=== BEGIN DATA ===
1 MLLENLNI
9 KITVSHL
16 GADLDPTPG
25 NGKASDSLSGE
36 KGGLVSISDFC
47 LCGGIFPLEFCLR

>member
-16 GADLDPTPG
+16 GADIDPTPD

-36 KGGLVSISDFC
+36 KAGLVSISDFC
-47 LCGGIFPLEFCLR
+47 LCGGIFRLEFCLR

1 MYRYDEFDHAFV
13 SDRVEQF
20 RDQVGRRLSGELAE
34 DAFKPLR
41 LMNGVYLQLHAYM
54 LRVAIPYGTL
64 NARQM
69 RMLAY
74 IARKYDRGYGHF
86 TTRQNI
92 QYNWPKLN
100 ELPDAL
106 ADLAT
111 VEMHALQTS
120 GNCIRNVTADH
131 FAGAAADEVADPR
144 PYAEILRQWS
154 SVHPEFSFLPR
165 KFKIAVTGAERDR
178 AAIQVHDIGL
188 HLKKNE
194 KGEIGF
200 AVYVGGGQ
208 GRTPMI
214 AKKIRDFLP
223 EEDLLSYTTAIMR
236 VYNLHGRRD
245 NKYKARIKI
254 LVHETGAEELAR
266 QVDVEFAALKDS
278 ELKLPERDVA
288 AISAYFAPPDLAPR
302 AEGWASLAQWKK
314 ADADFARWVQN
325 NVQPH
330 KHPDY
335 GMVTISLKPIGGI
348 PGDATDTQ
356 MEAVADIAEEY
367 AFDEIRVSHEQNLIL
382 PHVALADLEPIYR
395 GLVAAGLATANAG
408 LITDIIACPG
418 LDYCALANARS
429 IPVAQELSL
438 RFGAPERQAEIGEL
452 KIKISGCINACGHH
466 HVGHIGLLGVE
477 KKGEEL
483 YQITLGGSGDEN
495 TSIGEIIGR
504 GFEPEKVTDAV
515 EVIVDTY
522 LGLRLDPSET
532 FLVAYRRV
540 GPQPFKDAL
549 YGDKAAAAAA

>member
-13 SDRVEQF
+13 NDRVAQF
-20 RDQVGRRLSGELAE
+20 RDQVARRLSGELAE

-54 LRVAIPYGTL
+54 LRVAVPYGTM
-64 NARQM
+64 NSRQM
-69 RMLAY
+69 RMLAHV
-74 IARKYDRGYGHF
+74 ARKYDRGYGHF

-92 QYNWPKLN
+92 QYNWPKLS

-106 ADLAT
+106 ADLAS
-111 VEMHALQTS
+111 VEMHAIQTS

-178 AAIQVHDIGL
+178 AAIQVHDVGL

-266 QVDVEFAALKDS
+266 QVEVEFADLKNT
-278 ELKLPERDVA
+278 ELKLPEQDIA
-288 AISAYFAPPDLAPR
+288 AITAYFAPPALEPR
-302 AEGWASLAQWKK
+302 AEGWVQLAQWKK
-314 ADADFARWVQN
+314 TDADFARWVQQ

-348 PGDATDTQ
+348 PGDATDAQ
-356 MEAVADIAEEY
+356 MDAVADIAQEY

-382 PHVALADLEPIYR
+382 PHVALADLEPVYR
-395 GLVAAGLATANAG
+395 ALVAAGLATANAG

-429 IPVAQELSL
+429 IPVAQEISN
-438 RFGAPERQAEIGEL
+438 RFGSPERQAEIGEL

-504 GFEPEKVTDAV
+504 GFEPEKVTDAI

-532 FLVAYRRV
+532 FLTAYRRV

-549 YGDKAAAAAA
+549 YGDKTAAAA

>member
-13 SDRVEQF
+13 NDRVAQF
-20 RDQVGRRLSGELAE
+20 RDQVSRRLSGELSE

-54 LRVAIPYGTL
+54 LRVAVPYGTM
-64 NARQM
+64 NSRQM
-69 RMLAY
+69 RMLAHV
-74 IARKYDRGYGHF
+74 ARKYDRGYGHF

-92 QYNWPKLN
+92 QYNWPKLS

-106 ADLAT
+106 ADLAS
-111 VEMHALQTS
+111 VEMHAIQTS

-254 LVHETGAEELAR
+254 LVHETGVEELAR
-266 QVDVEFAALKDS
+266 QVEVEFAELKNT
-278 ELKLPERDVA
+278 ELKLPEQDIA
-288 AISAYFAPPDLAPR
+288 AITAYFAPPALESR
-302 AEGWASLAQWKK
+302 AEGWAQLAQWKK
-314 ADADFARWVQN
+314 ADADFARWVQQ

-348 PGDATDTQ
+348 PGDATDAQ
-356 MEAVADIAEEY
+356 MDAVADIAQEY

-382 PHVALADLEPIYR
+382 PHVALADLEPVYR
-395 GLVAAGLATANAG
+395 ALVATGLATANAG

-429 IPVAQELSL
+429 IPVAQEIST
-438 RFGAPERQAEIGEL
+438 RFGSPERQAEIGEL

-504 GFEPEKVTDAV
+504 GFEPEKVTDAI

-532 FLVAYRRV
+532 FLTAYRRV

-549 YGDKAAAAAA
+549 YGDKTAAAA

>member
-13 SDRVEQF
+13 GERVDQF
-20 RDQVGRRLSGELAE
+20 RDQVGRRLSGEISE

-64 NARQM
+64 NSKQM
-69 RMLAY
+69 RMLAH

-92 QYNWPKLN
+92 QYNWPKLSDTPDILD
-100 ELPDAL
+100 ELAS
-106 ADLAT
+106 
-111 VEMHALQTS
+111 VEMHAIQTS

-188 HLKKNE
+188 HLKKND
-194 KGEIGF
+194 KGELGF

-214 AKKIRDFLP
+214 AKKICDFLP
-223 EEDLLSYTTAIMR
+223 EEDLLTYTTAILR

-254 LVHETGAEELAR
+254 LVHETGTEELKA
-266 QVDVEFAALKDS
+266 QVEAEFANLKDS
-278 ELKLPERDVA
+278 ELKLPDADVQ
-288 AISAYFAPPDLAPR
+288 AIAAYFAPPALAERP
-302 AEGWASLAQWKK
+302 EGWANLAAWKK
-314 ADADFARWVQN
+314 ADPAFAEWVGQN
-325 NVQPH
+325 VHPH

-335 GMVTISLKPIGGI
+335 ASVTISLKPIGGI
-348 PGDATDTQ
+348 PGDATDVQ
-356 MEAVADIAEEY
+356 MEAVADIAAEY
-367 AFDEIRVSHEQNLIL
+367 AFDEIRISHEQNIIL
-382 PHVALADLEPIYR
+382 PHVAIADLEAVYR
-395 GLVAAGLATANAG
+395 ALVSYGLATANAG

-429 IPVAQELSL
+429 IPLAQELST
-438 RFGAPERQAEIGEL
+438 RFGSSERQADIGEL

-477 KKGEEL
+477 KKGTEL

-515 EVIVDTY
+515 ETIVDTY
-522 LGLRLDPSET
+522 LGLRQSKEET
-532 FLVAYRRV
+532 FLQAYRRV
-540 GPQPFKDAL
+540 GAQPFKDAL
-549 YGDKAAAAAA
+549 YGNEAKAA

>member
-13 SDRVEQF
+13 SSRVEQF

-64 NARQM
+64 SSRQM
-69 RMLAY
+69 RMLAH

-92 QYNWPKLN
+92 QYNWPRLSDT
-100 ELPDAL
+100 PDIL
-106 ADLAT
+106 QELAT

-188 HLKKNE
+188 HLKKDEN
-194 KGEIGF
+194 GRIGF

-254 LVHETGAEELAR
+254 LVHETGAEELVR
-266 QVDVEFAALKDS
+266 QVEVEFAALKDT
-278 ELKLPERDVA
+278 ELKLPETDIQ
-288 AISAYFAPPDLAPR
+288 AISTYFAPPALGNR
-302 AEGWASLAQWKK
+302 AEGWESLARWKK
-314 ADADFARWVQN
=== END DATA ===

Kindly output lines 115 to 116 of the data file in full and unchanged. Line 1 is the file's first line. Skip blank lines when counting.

+504 GFEPEKVTDAI

-532 FLVAYRRV